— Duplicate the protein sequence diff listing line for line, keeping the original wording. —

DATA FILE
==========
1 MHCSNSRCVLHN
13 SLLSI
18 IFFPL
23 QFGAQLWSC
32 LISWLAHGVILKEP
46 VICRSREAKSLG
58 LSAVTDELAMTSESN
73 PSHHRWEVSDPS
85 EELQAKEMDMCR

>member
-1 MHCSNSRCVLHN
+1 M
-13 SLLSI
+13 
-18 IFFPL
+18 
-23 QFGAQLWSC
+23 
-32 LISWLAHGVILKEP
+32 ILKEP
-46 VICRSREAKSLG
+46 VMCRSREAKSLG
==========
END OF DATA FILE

1 MHCSNSRCVLHN
13 SLLSI
18 IFFPL
23 QFGAQLWSC
32 LISWLAHGVILKEP
46 VICRSREAKSLG
58 LSAVTDELAMTSESN
73 PSHHRWEVSDPS
85 EELQAKEMDMCR

>member
-1 MHCSNSRCVLHN
+1 M
-13 SLLSI
+13 
-18 IFFPL
+18 
-23 QFGAQLWSC
+23 
-32 LISWLAHGVILKEP
+32 ILKEP
-46 VICRSREAKSLG
+46 VMCRSREAKSLG